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Companies waive arbitration when they sue, says Md. high court

Court of Appeals' ruling addresses 'related' claims

ANNAPOLIS – Companies with consumer contracts containing arbitration clauses might be best advised not to sue a customer in court, lest they waive their contractual right to an arbitrator.

In a 5-2 ruling, Maryland’s top court ruled Friday that companies which opt to take a customer to court cannot later insist on arbitration if and when the customer sues them on a “related” claim. In such cases, the contract’s arbitration provision is considered waived upon the filing of the companies’ suit, under Maryland law, the Court of Appeals held.

The high court rendered its decision in allowing Clifford Cain Jr. to pursue a class-action lawsuit against Midland Funding LLC, alleging the company illegally collected debts without a license. Midland had said Cain’s claim must go to arbitration based on a provision of the debt contract, even though the company had earlier sued him to collect an outstanding balance on his Citibank account.

Midland’s argument won in Baltimore City Circuit Court and the intermediate Court of Special Appeals, which held that the company’s debt-collection lawsuit did not waive the company’s right to enforce the arbitration provision regarding Cain’s unlawful practices claim.

But the Court of Appeals disagreed, noting the relatedness of the collection and unlawful practices claims.

“Put simply, if Midland had not pursued its 2009 collection action, Cain’s current claims would not exist,” Judge Sally D. Adkins wrote in the court’s majority opinion. “Indeed, Cain’s claims would not exist if Midland had not obtained a final judgment against him while it was unlicensed. Thus, Midland waived its right to arbitrate Cain’s claims when it filed and pursued the 2009 collection action.”

The court added that Midland could have submitted its debt-collection claim to arbitration but chose to take Cain to court.

The high court’s decision drew praise from Annapolis solo practitioner Peter A. Holland, former director of the consumer protection clinic at the University of Maryland Francis King Carey School of Law.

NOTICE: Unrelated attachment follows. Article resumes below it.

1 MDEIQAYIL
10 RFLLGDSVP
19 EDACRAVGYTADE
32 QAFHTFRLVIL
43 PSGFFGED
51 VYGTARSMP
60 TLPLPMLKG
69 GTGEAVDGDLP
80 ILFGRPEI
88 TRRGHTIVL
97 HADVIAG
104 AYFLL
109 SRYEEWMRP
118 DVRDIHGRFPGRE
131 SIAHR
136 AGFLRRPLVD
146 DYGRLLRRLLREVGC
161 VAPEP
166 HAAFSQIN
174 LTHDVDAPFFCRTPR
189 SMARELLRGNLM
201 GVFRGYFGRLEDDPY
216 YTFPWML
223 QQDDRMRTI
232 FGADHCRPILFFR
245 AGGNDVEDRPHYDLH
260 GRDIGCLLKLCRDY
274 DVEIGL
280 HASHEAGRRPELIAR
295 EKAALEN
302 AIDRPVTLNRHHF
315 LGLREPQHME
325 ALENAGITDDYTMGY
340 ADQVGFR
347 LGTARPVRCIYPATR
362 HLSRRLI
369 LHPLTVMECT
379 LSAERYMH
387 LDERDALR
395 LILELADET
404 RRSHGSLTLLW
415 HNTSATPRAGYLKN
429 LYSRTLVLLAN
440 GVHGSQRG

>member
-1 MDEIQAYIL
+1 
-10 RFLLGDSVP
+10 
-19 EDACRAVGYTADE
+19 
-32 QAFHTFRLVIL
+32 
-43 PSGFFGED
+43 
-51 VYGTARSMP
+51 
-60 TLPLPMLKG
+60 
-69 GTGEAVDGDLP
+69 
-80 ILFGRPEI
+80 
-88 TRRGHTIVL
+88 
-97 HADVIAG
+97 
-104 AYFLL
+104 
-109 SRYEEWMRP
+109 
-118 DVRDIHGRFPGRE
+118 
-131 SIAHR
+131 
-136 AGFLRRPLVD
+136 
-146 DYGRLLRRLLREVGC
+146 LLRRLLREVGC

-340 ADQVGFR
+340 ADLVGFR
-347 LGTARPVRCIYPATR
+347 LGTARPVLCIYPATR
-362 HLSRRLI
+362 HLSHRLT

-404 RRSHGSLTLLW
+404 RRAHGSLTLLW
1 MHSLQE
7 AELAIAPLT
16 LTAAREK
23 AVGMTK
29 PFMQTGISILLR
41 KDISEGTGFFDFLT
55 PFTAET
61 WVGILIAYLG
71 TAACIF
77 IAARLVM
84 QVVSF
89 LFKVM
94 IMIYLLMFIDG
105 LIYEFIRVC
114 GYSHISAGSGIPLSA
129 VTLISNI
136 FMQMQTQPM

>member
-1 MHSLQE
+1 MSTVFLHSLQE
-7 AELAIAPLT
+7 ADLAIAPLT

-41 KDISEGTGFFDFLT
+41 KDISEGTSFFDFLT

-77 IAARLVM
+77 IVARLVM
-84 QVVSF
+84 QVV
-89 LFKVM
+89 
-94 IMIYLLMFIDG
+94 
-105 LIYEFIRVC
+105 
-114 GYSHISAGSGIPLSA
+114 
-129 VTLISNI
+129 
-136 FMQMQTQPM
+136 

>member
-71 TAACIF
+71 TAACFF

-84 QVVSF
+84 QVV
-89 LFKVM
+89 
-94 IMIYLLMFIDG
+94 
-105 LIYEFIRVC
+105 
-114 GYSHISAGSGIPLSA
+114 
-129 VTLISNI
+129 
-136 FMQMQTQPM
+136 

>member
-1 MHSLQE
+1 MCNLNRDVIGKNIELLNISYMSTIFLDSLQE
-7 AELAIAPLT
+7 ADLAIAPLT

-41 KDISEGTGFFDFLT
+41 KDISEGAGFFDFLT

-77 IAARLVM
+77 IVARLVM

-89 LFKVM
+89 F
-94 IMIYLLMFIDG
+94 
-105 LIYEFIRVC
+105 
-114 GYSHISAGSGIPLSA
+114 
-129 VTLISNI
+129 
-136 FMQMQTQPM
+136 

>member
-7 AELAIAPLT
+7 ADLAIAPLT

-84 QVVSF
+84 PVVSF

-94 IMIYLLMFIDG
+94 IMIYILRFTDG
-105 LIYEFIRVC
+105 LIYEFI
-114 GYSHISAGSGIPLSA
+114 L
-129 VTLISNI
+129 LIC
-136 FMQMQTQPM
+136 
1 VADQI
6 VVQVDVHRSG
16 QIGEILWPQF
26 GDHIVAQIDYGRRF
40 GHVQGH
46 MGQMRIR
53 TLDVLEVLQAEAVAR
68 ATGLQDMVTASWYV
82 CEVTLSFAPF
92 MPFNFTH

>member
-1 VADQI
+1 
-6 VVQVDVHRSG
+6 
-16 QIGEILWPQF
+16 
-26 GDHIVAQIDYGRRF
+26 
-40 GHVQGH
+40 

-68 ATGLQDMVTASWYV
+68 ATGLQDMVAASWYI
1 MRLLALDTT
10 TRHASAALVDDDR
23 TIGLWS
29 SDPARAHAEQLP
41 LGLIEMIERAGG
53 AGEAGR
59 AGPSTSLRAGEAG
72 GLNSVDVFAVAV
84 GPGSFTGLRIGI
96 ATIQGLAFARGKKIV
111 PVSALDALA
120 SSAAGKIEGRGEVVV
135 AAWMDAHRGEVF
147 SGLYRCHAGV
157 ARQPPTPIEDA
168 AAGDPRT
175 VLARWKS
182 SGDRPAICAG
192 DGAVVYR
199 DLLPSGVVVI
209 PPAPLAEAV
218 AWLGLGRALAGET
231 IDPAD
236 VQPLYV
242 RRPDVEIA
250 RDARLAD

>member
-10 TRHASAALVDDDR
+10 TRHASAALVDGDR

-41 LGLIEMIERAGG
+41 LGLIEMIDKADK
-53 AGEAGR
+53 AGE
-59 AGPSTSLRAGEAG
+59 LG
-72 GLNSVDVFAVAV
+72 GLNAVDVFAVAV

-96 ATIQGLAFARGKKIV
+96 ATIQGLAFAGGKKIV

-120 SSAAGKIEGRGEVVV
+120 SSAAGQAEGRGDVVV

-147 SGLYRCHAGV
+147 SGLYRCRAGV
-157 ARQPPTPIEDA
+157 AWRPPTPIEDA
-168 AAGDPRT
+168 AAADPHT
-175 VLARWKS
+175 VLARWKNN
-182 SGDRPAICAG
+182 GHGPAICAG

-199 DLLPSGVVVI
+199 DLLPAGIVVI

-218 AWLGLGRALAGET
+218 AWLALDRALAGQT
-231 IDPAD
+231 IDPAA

“This case establishes that, in Maryland, large corporations can’t choose to sue the little guy in court and then hide behind forced arbitration clauses when the little guy has the audacity to sue them back for related claims,” Holland, whose law practice focuses on representing debtors, wrote in an email.

Cain’s attorney, Karla Gilbride, said “there is something ironic” when a company that prefers arbitration loses the right to arbitrate due to its own litigation.

“We hope that companies like Midland have gotten the message,” said Gilbride, of Washington-D.C.-based Public Justice. “They can’t have it both ways.”

Midland’s attorney, James P. Ulwick, declined to comment on the high court’s decision. Ulwick is with Kramon & Graham P.A. in Baltimore.

Contractual exception

In dissent, Judge Joseph M. Getty said Midland did not waive its right to arbitration. Rather, the company exercised a contractual exception to the arbitration provision that allowed Midland to file a debt-collection claim in district court.

The majority’s “definition of ‘related claims’ is so broad that it essentially forecloses the possibility that distinct disputes between the same parties (or similar parties, when a putative class is involved) arising out of the same contract will ever constitute ‘unrelated issues,’” Getty wrote.

He called it “unreasonable to hold that, by exercising this (district-court) option, Midland also waived its contractual right to arbitrate other, non-excepted claims arising under the contract in the future.”

Adkins was joined in the majority opinion by Chief Judge Mary Ellen Barbera and Judges Clayton Greene Jr., Robert N. McDonald and Shirley M. Watts.

Getty was joined in dissent by Judge Glenn T. Harrell Jr., a retired jurist sitting by special assignment for Judge Michele D. Hotten.

Hotten did not publicly disclose the reason for her recusal.

The high court rendered its decision in Clifford Cain Jr. v. Midland Funding LLC, No. 45 September Term 2016.

In the district court case, Midland was awarded a $4,520.54 default judgment against Cain.

But shortly after that court victory, Midland paid a $1 million out-of-court agreement with the Maryland Collection Agency Licensing Board to resolve claims the company was operating without a license. Cain subsequently brought the class-action lawsuit, alleging Midland had collected debts unlawfully.

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